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Separation Anxiety

The essential feature of separation anxiety disorder is developmentally inappropriate and excessive anxiety concerning separation from the home or from those to whom the person is attached. This anxiety is beyond that which is expected for the individual's developmental level, the disturbance lasts for a period of at least four weeks and causes significant distress or impairment in social, academic or occupational or other important areas of functioning.

Individuals with this sort disorder may experience recurrent excess of distress on separation from home or major attachment figures. When separated from attachment figures, they often need to know their whereabouts or need to stay in touch with them for example by telephone calls. Some individuals may become extremely homesick and uncomfortable to the point of misery one away from home. When separated from major attachment figures. These individuals are often preoccupied with fears that accidents or illness will befall the attachment figures or themselves.

  • Persistent and excessive worry that an untoward event will lead to separation from a major attachment figure.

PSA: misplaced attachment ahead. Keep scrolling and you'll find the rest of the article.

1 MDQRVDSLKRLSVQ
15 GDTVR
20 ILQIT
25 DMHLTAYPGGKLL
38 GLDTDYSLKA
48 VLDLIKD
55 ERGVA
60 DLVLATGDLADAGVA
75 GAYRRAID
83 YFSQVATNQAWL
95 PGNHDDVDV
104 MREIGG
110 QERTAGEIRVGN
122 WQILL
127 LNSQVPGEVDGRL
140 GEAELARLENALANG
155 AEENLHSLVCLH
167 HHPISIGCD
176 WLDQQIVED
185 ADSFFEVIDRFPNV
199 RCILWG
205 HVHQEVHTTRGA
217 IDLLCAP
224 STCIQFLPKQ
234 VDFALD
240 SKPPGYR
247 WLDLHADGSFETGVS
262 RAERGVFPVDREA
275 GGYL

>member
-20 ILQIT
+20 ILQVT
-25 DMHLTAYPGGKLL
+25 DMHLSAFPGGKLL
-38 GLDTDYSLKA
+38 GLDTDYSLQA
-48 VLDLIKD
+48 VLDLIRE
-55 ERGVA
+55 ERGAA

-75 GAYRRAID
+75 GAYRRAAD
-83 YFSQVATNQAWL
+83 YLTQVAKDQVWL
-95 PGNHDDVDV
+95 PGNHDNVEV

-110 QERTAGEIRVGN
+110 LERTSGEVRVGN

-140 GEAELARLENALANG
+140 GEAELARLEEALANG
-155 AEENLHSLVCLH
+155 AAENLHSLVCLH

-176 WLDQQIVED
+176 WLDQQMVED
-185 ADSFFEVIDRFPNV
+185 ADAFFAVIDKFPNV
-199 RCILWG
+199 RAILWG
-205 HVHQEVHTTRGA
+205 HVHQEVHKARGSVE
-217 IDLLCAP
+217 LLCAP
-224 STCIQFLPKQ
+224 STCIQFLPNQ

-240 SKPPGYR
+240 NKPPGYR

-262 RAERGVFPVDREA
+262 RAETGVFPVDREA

• Persistent reluctance or refusal to go to school or work or else where because of fear of separation.
  • Persistently an excessively fearful or reluctant to be alone or without major attachment figures at home or without significant others.
  • Persistent reluctance or refusal to go to sleep without being near a major attachment figure out where to sleep away from home.
  • Repeated nightmare is involving the theme of separation.
  • Repeated complaints of physical symptoms such as headaches stomachaches nausea or vomiting when separation for major attachment figures occurs or is anticipated.

Gerrig, Richard J. & Philip G. Zimbardo. Psychology And Life, 16/e. Published by Allyn and Bacon, Boston, MA. Copyright (c) 2002 by Pearson Education. Reprinted by permission of the publisher at

American Psychiatric Association. (2013). Diagnostic and statistical manual of mental disorders: DSM-5. Washington, D.C: American Psychiatric Association.

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